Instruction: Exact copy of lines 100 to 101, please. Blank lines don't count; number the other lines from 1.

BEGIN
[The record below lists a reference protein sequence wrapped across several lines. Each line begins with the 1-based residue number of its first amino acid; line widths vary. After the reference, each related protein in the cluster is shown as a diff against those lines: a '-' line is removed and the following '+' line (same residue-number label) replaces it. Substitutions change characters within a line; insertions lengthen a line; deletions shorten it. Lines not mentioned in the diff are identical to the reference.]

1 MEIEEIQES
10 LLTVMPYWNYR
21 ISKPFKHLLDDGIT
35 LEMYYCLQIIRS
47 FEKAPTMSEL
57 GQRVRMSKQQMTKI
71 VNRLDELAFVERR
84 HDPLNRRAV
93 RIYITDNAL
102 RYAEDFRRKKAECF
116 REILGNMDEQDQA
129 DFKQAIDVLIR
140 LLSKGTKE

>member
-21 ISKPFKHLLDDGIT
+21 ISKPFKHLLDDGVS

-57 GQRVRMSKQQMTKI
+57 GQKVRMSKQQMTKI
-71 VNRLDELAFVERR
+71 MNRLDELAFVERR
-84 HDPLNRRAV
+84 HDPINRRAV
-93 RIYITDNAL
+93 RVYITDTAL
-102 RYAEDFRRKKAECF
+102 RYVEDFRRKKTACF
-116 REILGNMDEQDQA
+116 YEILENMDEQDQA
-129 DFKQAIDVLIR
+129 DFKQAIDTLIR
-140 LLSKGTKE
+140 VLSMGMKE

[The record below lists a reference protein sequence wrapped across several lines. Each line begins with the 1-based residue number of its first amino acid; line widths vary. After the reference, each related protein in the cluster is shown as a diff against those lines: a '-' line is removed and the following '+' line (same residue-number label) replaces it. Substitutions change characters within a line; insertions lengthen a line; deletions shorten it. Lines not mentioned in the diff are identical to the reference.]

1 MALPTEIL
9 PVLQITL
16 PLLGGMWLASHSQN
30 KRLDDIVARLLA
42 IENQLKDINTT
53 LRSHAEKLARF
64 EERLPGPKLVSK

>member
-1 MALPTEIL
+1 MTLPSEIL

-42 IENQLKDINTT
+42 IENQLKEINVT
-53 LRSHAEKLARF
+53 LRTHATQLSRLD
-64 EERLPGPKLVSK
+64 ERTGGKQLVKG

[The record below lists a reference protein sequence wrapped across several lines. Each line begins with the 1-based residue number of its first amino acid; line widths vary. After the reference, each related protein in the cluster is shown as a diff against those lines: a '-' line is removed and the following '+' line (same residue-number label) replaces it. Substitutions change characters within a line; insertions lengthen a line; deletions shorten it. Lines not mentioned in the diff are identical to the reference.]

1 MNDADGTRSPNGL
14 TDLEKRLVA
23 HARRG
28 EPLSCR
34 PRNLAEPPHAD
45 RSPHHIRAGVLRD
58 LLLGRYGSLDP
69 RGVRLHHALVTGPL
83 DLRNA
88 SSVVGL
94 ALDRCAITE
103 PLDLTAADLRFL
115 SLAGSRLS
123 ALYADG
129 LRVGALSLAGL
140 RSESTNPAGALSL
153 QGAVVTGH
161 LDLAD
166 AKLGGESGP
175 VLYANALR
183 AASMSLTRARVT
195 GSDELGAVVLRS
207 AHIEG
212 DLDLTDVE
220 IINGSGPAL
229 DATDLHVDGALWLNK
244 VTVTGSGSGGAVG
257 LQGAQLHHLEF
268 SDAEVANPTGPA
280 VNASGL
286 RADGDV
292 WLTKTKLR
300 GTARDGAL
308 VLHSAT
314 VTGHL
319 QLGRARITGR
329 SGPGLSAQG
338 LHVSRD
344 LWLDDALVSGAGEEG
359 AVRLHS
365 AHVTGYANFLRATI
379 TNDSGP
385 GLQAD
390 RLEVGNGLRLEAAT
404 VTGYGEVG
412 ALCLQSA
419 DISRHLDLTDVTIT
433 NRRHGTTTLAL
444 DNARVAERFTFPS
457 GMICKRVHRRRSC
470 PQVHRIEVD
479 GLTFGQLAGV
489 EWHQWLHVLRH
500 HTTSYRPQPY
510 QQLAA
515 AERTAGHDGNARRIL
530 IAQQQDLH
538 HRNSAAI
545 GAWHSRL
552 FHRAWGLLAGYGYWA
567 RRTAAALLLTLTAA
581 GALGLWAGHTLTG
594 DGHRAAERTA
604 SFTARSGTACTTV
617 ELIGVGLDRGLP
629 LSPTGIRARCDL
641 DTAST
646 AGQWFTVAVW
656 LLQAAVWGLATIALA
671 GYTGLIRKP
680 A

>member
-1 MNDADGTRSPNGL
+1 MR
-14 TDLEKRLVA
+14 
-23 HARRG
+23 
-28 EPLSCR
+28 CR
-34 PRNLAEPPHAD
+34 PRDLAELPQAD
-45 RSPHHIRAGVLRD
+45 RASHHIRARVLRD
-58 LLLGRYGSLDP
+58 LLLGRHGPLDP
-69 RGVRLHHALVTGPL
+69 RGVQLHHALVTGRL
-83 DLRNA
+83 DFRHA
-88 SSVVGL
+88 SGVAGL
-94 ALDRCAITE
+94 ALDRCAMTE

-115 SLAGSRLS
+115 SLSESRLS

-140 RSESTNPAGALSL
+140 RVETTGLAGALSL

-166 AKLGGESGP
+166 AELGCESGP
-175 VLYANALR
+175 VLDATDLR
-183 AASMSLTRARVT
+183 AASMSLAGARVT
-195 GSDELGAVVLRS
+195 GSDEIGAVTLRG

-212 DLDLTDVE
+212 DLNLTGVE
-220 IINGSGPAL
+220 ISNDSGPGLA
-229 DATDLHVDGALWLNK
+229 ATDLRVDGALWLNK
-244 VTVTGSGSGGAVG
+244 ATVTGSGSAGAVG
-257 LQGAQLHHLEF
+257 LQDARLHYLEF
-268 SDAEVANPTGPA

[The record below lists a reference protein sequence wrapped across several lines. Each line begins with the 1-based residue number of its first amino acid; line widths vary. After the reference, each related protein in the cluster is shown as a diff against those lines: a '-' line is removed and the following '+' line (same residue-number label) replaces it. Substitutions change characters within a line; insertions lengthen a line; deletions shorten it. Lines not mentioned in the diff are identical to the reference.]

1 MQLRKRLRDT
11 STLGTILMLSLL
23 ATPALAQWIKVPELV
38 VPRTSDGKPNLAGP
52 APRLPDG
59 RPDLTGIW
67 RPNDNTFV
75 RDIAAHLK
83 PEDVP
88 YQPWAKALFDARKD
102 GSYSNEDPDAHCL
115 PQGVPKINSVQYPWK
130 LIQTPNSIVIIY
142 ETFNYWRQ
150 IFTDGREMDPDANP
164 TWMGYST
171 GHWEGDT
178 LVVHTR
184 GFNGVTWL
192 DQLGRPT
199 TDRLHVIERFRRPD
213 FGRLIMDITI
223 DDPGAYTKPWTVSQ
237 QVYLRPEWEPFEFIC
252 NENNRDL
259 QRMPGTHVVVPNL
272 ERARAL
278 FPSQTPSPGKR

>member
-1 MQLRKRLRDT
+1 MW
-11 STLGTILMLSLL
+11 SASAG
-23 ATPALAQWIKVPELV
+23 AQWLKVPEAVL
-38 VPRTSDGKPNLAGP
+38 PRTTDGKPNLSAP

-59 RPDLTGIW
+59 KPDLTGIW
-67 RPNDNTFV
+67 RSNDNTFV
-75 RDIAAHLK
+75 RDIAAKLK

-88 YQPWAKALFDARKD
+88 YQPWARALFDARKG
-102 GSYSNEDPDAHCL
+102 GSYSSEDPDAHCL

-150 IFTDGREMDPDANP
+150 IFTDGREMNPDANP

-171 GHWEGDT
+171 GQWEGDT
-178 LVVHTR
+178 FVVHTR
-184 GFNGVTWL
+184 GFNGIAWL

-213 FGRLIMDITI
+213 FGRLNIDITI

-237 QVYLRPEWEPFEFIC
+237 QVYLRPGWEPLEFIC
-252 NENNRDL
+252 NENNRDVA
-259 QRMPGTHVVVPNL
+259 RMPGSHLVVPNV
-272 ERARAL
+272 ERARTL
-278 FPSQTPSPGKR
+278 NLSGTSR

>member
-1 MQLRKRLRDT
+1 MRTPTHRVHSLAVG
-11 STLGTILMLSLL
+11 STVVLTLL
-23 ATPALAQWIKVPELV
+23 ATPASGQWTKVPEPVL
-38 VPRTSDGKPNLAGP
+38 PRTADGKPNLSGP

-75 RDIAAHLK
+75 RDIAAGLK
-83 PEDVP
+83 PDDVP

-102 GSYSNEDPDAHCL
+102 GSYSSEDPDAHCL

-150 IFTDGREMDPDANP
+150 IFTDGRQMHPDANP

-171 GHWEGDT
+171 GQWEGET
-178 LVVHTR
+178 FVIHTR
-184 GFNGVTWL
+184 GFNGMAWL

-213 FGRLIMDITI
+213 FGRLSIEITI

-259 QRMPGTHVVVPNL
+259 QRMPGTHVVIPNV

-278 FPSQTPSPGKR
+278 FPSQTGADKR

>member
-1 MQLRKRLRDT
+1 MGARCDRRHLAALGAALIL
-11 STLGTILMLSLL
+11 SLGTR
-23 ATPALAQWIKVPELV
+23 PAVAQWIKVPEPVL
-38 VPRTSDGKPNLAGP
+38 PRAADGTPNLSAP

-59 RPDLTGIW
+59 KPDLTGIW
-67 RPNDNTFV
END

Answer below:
444 DNARVAERFTFPS
457 GMICKRVHRRRSC